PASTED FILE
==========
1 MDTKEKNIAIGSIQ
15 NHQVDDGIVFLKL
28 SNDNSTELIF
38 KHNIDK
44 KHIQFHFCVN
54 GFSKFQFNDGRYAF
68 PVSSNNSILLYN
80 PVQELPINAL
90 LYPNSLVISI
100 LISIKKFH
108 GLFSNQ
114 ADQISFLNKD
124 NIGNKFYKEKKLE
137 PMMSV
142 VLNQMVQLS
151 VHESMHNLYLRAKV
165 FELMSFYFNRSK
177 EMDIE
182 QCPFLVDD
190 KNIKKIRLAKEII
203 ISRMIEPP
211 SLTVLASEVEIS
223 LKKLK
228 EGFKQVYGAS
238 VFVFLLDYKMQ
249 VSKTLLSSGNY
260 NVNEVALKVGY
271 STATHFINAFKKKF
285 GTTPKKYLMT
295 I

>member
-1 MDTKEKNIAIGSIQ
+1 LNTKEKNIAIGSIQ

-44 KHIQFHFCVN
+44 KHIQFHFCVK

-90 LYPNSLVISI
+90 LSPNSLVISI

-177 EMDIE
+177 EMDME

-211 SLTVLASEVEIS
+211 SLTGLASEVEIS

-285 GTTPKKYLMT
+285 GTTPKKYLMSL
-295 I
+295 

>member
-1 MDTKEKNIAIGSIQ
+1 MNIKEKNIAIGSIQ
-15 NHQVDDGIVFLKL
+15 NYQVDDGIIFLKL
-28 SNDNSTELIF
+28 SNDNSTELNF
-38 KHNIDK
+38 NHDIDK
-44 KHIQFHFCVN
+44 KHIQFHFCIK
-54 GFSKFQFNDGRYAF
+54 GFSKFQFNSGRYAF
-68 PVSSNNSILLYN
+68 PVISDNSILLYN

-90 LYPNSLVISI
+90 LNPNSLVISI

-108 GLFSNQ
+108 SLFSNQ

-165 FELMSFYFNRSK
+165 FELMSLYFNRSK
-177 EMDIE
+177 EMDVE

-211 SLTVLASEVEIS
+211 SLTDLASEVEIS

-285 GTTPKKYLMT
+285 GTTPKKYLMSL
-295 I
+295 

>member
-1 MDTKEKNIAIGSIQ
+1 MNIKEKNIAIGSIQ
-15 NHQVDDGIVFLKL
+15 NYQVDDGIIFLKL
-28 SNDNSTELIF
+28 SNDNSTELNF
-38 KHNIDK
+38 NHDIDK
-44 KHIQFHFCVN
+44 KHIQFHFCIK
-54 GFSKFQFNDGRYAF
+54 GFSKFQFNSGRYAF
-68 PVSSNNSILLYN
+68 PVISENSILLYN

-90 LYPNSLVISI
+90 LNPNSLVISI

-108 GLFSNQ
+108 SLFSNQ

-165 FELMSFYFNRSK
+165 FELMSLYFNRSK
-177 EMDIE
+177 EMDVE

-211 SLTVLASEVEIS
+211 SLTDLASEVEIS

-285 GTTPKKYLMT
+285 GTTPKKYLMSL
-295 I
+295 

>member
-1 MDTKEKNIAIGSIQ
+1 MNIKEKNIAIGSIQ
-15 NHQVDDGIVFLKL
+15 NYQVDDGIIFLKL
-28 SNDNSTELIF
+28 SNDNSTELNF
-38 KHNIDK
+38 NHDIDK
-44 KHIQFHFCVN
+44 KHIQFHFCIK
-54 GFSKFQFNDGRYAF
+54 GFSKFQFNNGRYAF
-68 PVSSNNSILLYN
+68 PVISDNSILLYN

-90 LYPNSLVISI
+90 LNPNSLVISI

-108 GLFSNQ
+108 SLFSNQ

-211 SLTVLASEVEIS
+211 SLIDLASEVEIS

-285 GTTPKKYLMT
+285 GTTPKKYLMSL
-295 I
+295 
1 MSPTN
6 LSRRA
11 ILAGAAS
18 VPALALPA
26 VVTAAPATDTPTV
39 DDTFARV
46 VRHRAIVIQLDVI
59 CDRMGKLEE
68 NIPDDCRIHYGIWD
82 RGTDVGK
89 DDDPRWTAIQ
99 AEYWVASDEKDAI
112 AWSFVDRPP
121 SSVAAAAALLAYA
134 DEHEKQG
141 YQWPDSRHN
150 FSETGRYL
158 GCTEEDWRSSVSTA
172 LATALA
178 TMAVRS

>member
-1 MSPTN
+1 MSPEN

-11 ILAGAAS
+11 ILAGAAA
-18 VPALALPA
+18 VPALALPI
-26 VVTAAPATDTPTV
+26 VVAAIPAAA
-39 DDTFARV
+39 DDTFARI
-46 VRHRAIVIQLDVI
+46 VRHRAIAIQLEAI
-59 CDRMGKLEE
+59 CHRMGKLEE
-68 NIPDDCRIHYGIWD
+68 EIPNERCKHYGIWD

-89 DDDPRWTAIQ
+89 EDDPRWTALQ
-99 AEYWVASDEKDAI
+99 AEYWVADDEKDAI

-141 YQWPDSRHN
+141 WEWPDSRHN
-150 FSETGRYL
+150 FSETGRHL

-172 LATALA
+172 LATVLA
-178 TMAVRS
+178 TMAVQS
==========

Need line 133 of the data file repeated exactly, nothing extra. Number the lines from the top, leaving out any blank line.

26 VVTAAPATDTPTV